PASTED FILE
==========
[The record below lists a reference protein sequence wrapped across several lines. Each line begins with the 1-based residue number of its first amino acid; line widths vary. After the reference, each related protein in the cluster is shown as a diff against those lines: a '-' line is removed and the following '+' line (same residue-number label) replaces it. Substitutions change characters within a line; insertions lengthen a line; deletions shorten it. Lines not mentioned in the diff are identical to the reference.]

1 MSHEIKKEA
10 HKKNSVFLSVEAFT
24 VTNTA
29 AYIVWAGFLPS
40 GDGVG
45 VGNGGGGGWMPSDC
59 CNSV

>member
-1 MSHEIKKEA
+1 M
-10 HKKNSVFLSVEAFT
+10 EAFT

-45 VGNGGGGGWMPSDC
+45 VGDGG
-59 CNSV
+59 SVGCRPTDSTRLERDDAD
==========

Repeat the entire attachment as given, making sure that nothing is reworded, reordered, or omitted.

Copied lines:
[The record below lists a reference protein sequence wrapped across several lines. Each line begins with the 1-based residue number of its first amino acid; line widths vary. After the reference, each related protein in the cluster is shown as a diff against those lines: a '-' line is removed and the following '+' line (same residue-number label) replaces it. Substitutions change characters within a line; insertions lengthen a line; deletions shorten it. Lines not mentioned in the diff are identical to the reference.]

1 MSHEIKKEA
10 HKKNSVFLSVEAFT
24 VTNTA
29 AYIVWAGFLPS
40 GDGVG
45 VGNGGGGGWMPSDC
59 CNSV

>member
-1 MSHEIKKEA
+1 M
-10 HKKNSVFLSVEAFT
+10 EAFT

-45 VGNGGGGGWMPSDC
+45 VGDGG
-59 CNSV
+59 SVGCRPTDSTRLERDDAD